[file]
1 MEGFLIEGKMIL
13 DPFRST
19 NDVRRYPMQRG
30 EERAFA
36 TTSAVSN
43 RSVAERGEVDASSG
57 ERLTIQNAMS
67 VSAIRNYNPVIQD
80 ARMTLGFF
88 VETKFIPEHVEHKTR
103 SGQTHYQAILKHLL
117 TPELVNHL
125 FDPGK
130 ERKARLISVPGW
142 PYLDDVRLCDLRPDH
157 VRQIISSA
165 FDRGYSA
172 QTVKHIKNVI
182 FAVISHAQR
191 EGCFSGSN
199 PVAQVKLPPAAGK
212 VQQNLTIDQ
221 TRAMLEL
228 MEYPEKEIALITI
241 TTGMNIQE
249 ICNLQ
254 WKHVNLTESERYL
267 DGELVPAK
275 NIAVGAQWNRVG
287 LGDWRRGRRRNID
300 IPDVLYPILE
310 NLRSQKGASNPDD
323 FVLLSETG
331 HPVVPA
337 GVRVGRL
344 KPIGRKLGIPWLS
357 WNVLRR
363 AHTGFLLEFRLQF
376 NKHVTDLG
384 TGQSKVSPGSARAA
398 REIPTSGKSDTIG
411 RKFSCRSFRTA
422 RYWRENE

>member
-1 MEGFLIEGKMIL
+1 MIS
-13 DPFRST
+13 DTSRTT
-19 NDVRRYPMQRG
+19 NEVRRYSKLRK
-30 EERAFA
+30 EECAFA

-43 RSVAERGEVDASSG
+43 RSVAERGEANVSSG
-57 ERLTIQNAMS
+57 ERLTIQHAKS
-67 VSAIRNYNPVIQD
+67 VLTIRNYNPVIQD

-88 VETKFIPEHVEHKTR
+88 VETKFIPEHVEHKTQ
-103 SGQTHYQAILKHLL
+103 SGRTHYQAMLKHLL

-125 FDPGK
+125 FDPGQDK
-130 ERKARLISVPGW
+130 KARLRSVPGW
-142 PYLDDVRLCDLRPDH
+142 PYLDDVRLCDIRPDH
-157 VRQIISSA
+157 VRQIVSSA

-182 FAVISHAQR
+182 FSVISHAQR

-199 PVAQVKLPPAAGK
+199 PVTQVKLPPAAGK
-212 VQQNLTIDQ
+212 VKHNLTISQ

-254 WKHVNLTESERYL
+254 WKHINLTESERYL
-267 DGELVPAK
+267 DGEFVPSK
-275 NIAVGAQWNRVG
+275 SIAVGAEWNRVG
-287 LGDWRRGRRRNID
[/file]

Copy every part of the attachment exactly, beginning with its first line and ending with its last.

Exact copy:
1 MEGFLIEGKMIL
13 DPFRST
19 NDVRRYPMQRG
30 EERAFA
36 TTSAVSN
43 RSVAERGEVDASSG
57 ERLTIQNAMS
67 VSAIRNYNPVIQD
80 ARMTLGFF
88 VETKFIPEHVEHKTR
103 SGQTHYQAILKHLL
117 TPELVNHL
125 FDPGK
130 ERKARLISVPGW
142 PYLDDVRLCDLRPDH
157 VRQIISSA
165 FDRGYSA
172 QTVKHIKNVI
182 FAVISHAQR
191 EGCFSGSN
199 PVAQVKLPPAAGK
212 VQQNLTIDQ
221 TRAMLEL
228 MEYPEKEIALITI
241 TTGMNIQE
249 ICNLQ
254 WKHVNLTESERYL
267 DGELVPAK
275 NIAVGAQWNRVG
287 LGDWRRGRRRNID
300 IPDVLYPILE
310 NLRSQKGASNPDD
323 FVLLSETG
331 HPVVPA
337 GVRVGRL
344 KPIGRKLGIPWLS
357 WNVLRR
363 AHTGFLLEFRLQF
376 NKHVTDLG
384 TGQSKVSPGSARAA
398 REIPTSGKSDTIG
411 RKFSCRSFRTA
422 RYWRENE

>member
-1 MEGFLIEGKMIL
+1 MIS
-13 DPFRST
+13 DTSRTT
-19 NDVRRYPMQRG
+19 NEVRRYSKLRK
-30 EERAFA
+30 EECAFA

-43 RSVAERGEVDASSG
+43 RSVAERGEANVSSG
-57 ERLTIQNAMS
+57 ERLTIQHAKS
-67 VSAIRNYNPVIQD
+67 VLTIRNYNPVIQD

-88 VETKFIPEHVEHKTR
+88 VETKFIPEHVEHKTQ
-103 SGQTHYQAILKHLL
+103 SGRTHYQAMLKHLL

-125 FDPGK
+125 FDPGQDK
-130 ERKARLISVPGW
+130 KARLRSVPGW
-142 PYLDDVRLCDLRPDH
+142 PYLDDVRLCDIRPDH
-157 VRQIISSA
+157 VRQIVSSA

-182 FAVISHAQR
+182 FSVISHAQR

-199 PVAQVKLPPAAGK
+199 PVTQVKLPPAAGK
-212 VQQNLTIDQ
+212 VKHNLTISQ

-254 WKHVNLTESERYL
+254 WKHINLTESERYL
-267 DGELVPAK
+267 DGEFVPSK
-275 NIAVGAQWNRVG
+275 SIAVGAEWNRVG
-287 LGDWRRGRRRNID